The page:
Employment market shows signs of cooling amid rate hikes
NEW YORK (AP) — The employment market appears to have lost some of its sizzle, a development that could influence Federal Reserve policy and further raise concerns about an economic recession among investors. Job openings have been edging lower since April as rising inflation tightened its grip on businesses and crimped consumer spending. In June, openings fell to 10.7 million, their lowest levels since September. Openings are still at an historically high level, having never exceeded 8 million in a month prior to a year ago. A tighter job market could be a signal that the economy is slowing enough for the Fed to ease up on interest rate hikes.
Twitter responds to Musk's claims, calls them 'excuses'
SAN FRANCISCO (AP) — Twitter denied in a court filing that it had deprived its would-be acquirer, billionaire and Tesla CEO Elon Musk, of necessary information or misrepresented details about its business. Musk originally made those charges to justify his attempt to back out of a $44 billion deal to buy the social platform. In a counterclaim filed Thursday, Twitter calls Musk's reasoning “a story, imagined in an effort to escape a merger agreement that Musk no longer found attractive.” Musk's counterclaim, which Twitter is responding to, has not been made public. A judge ruled on Wednesday that it will be made public by Friday.
Tesla investors approve stock split; Musk to add factories
DETROIT (AP) — Tesla shareholders have approved a three-for-one stock split, a move that will make the company’s shares more accessible to smaller investors. Preliminary results of the shareholder vote were announced at the company's annual meeting at its factory in Austin, Texas. CEO Elon Musk also discussed a major factory expansion as the company moves toward a goal of making 20 million vehicles per year. It currently produces around 1.5 million per year. He said Tesla might announce another factory site this year, and it expects to have about a dozen in the future.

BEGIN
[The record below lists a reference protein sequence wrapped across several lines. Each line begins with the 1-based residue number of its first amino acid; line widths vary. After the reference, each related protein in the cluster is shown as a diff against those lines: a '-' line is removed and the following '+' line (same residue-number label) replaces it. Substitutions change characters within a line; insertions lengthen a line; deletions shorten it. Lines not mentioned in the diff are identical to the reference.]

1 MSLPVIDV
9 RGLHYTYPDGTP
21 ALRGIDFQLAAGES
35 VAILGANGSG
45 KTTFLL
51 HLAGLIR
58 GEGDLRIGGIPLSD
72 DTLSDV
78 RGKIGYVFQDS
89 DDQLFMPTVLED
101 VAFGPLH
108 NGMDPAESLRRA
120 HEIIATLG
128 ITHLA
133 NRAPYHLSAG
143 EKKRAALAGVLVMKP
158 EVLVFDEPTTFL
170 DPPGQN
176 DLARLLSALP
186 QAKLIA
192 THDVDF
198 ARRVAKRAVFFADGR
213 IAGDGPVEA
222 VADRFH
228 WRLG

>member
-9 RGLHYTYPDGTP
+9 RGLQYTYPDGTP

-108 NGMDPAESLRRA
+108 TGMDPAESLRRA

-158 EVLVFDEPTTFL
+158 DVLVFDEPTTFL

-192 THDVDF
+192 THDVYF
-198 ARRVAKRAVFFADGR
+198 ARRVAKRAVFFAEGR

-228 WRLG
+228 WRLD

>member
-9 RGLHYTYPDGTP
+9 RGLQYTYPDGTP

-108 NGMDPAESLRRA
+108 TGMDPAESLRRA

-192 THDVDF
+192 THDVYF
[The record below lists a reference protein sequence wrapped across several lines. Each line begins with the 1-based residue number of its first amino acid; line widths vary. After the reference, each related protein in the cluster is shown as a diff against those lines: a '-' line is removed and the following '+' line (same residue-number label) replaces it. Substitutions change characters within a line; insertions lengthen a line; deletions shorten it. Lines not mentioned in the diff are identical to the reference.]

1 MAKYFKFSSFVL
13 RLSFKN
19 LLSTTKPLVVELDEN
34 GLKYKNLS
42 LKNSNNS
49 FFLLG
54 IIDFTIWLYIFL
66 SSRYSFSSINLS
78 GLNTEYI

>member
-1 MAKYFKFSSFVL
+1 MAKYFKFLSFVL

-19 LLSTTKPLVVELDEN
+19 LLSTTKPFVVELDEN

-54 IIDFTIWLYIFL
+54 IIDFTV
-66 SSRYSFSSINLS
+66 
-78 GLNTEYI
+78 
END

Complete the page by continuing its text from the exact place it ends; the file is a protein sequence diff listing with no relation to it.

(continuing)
Advocates: Senate bill means environmental health, also harm
Billions of dollars in climate and environment investments from the Inflation Reduction Act could flow to communities in the United States that have been plagued by pollution and climate threats for decades. The bill, announced by Sens. Chuck Schumer and Joe Manchin last month, could also jumpstart a transition to clean energy in regions still dominated by fossil fuels. But there are also provisions in the bill that are supportive of fossil fuel expansion. And some who live and work where climate and environmental injustices are the norm worry that those parts of the bill force their communities to accept further harm from pollution in order to protect their health from climate change.
Asian stock markets rise ahead of US jobs data
BEIJING (AP) — Asian stock markets are higher ahead of an update on the health of the U.S. jobs market while the Federal Reserve weighs whether more rate hikes are needed to cool surging inflation. U.S. futures and oil prices edged higher. Investors were looking ahead Friday to U.S. employment figures for signs of weakness that might prompt the Fed to decide it needs to ease off aggressive rate hikes to cool inflation. Investors worry rate increases by the Fed and other central banks in Europe and Asia might derail economic growth. Fed officials point to a strong job market as evidence the economy can tolerate higher borrowing costs.